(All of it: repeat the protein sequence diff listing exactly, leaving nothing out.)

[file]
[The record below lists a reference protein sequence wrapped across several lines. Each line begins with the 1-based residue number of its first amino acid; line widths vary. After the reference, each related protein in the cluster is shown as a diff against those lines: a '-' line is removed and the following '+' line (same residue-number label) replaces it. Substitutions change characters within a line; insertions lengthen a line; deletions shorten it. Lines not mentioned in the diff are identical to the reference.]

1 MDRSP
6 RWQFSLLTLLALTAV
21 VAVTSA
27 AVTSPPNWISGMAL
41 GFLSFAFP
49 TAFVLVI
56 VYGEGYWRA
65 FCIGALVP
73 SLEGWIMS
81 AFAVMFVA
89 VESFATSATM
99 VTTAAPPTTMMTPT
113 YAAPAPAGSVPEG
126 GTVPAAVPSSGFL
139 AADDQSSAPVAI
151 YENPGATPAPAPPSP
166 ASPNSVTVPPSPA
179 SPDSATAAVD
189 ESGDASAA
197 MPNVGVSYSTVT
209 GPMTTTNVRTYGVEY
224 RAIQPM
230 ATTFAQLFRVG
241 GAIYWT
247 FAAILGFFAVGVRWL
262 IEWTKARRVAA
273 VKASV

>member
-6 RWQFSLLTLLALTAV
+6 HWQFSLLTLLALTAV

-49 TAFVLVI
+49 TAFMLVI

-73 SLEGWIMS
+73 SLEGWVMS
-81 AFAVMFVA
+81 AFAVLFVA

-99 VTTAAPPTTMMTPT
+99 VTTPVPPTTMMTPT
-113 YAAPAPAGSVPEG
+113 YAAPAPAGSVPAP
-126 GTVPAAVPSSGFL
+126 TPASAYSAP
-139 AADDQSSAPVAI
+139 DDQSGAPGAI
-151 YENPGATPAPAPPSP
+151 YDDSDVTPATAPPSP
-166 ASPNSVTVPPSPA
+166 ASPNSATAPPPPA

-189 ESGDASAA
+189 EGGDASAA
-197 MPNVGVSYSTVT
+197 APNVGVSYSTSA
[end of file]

[The record below lists a reference protein sequence wrapped across several lines. Each line begins with the 1-based residue number of its first amino acid; line widths vary. After the reference, each related protein in the cluster is shown as a diff against those lines: a '-' line is removed and the following '+' line (same residue-number label) replaces it. Substitutions change characters within a line; insertions lengthen a line; deletions shorten it. Lines not mentioned in the diff are identical to the reference.]

1 MDRSP
6 RWQFSLLTLLALTAV
21 VAVTSA
27 AVTSPPNWISGMAL
41 GFLSFAFP
49 TAFVLVI
56 VYGEGYWRA
65 FCIGALVP
73 SLEGWIMS
81 AFAVMFVA
89 VESFATSATM
99 VTTAAPPTTMMTPT
113 YAAPAPAGSVPEG
126 GTVPAAVPSSGFL
139 AADDQSSAPVAI
151 YENPGATPAPAPPSP
166 ASPNSVTVPPSPA
179 SPDSATAAVD
189 ESGDASAA
197 MPNVGVSYSTVT
209 GPMTTTNVRTYGVEY
224 RAIQPM
230 ATTFAQLFRVG
241 GAIYWT
247 FAAILGFFAVGVRWL
262 IEWTKARRVAA
273 VKASV

>member
-6 RWQFSLLTLLALTAV
+6 HWQFSLLTLLALTAV

-49 TAFVLVI
+49 TAFMLVI

-73 SLEGWIMS
+73 SLEGWVMS
-81 AFAVMFVA
+81 AFAVLFVA

-99 VTTAAPPTTMMTPT
+99 VTTPVPPTTMMTPT
-113 YAAPAPAGSVPEG
+113 YAAPAPAGSVPAP
-126 GTVPAAVPSSGFL
+126 TPASAYSAP
-139 AADDQSSAPVAI
+139 DDQSGAPGAI
-151 YENPGATPAPAPPSP
+151 YDDSDVTPATAPPSP
-166 ASPNSVTVPPSPA
+166 ASPNSATAPPPPA

-189 ESGDASAA
+189 EGGDASAA
-197 MPNVGVSYSTVT
+197 APNVGVSYSTSA